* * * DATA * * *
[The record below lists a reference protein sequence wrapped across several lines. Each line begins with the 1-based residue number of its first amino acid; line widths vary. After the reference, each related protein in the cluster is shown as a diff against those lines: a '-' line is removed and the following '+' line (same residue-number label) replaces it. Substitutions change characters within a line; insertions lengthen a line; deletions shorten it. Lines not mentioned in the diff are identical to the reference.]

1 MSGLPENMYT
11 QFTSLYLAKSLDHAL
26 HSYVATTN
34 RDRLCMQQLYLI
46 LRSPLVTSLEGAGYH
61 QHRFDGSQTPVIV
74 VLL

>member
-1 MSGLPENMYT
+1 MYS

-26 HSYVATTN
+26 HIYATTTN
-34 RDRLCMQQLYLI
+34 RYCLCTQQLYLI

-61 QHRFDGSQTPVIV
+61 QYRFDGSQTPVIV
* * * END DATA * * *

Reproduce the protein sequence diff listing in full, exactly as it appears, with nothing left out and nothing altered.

[The record below lists a reference protein sequence wrapped across several lines. Each line begins with the 1-based residue number of its first amino acid; line widths vary. After the reference, each related protein in the cluster is shown as a diff against those lines: a '-' line is removed and the following '+' line (same residue-number label) replaces it. Substitutions change characters within a line; insertions lengthen a line; deletions shorten it. Lines not mentioned in the diff are identical to the reference.]

1 MSGLPENMYT
11 QFTSLYLAKSLDHAL
26 HSYVATTN
34 RDRLCMQQLYLI
46 LRSPLVTSLEGAGYH
61 QHRFDGSQTPVIV
74 VLL

>member
-1 MSGLPENMYT
+1 MYS

-26 HSYVATTN
+26 HIYATTTN
-34 RDRLCMQQLYLI
+34 RYCLCTQQLYLI

-61 QHRFDGSQTPVIV
+61 QYRFDGSQTPVIV